The plan came together after midnight, following seven unsuccessful votes held throughout the day and into the night in the Capitol, which Senate President Pro Tem Darrell Steinberg (D-Sacramento) had locked down Tuesday, barring senators from leaving. California's financial state had deteriorated to the point where Schwarzenegger ordered layoffs of 10,000 state workers and the suspension of hundreds of public-works projects. Early income-tax refunds have been delayed, and public anger has grown.

"I'm very relieved for the people of California," Steinberg said. "There's not a lot of good news to come out of a $41-billion budget deficit, except that we in fact solved it."

The final plan includes most of the framework of the original budget compromise from Democratic and Republican leaders. There are billions of dollars in cuts to schools, healthcare institutions, higher education and programs for the poor. If signed by Schwarzenegger, who helped devise the package, it also would raise personal income taxes and the state sales tax, although a 12-cent-per-gallon increase in gasoline taxes was eliminated in the final hours. The gas tax would be replaced with federal economic stimulus money.

"This is a very difficult budget, but we have turned this crisis into an opportunity to make real, lasting reforms for California," Schwarzenegger said in a statement. He has long been a proponent of the election-law changes included in the final package. "Some special interests may not like this budget -- but like I always say, what's good for the people is not always good for special interests."

Schwarzenegger, who was initially swept into office as an anti-tax crusader, has come under attack from other Republicans for embracing tax hikes to solve the state's fiscal crisis. But despite intense lobbying by the governor, Senate Republicans had continued to hold out.

Soon after the spending plan passed, Schwarzenegger stepped outside his office and dismantled a debt clock he had installed that displayed how much money the state was losing each day the state failed to take action on the deficit.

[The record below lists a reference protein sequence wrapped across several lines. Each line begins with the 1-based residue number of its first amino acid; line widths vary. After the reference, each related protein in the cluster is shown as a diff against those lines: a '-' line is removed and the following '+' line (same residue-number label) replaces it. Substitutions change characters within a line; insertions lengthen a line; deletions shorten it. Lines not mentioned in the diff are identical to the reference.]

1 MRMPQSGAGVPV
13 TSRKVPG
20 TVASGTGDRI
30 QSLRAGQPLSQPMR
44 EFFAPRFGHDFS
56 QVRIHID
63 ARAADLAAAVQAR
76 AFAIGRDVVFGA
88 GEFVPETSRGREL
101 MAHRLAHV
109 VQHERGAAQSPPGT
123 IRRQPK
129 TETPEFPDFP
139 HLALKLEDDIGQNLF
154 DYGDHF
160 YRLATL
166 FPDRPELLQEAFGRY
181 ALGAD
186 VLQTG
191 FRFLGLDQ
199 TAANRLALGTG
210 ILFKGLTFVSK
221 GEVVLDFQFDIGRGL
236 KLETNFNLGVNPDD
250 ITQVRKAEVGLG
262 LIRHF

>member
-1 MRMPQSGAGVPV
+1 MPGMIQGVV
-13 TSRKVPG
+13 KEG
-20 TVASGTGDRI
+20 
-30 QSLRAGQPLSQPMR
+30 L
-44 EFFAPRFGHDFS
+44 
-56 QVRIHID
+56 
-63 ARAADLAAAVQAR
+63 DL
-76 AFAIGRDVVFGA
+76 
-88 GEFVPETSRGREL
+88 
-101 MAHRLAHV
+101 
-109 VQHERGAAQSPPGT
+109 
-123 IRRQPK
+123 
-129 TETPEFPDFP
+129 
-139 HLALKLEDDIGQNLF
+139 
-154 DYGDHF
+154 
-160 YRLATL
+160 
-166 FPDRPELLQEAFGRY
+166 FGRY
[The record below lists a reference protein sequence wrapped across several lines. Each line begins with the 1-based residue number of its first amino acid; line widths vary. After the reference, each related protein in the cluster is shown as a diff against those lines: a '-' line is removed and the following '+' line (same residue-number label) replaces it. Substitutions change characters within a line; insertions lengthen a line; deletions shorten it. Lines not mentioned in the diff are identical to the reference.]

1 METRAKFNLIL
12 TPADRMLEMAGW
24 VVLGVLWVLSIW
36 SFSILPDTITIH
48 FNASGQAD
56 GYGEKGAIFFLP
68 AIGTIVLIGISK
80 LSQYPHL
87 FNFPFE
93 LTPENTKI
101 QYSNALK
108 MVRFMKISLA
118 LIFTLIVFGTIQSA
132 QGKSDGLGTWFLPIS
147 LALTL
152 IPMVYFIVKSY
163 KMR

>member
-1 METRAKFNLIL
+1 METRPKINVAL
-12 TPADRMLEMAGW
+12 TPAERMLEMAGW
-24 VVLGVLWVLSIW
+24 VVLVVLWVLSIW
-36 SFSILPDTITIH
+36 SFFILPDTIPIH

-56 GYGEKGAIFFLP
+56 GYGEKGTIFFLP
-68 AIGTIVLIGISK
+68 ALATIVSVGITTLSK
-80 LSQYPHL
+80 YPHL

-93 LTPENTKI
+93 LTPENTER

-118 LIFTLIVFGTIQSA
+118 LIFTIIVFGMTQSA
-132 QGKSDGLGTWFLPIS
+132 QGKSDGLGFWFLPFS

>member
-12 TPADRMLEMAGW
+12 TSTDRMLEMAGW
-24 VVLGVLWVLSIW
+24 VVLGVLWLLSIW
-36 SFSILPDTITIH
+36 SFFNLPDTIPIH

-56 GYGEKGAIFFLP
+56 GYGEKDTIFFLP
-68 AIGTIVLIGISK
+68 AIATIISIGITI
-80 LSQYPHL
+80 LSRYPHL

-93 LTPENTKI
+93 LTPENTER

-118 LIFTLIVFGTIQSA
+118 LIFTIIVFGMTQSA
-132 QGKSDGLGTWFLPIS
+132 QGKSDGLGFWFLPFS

Democrats initially said Maldonado's call for "open" primaries, in which voters could cross party lines and candidates of all parties would compete in the same primary, followed by a runoff of the top two vote-getters, was too substantial to be pushed through in a budget deal. But Maldonado said the current budget stalemate proved that California could not return to fiscal sanity without fundamental changes in the way it elects its representatives.

"Without an open primary, we're going to be here again and again and again, voting on budgets," he told reporters. "This system is broken and we need to reform it."

Modeled on election rules in Washington state, the change -- if approved by California's voters next year -- would undermine the influence of political parties. It was unpopular with Democrats, but their leaders pressed them to accept it as the price of ending the political logjam.

"My caucus understands we have to do some things we don't like," said Assembly Speaker Karen Bass (D-Los Angeles).

Wednesday had begun in uncertainty, with Dennis Hollingsworth of Murrieta elected as the new Republican leader in the state Senate shortly after a midnight coup unseated Dave Cogdill of Modesto. Hollingsworth promptly insisted that months of negotiations over how to close California's deficit budget talks begin anew and lawmakers abandon the sales, income and gas taxes hikes that were part of the fiscal package Cogdill helped negotiate.

"We should reopen negotiations and we should pass a no-tax budget," Hollingsworth said. "The majority of the Senate Republican caucus said we want to stand for a no-tax budget."

But they ultimately marginalized him and the 10 GOP senators who had already ruled out any new taxes. Democrats and the governor refocused their efforts away from the caucus leadership and on the small group of GOP dissidents who signaled they were prepared to vote for their budget package. Cogdill remained in support of it, as did Sen. Roy Ashburn of Bakersfield.

The Senate convened every few hours Wednesday, but the debate on the chamber floor was unproductive. Democrats read letters from constituents beseeching them to pass the budget so state services could resume. Republicans parried with correspondence from their backers decrying the imposition of higher taxes on already struggling families.

Behind the scenes, negotiators stayed focused on Maldonado and GOP Sen. Dave Cox of Fair Oaks, both of whom had indicated they might be persuaded to cross the aisle and vote with Democrats to pass the budget. Legislative leaders and Schwarzenegger's aides pored over wish lists from both senators.

After lunching on salmon and swordfish with Schwarzenegger at an Italian restaurant a few blocks from the Capitol, Maldonado emerged enthusiastic.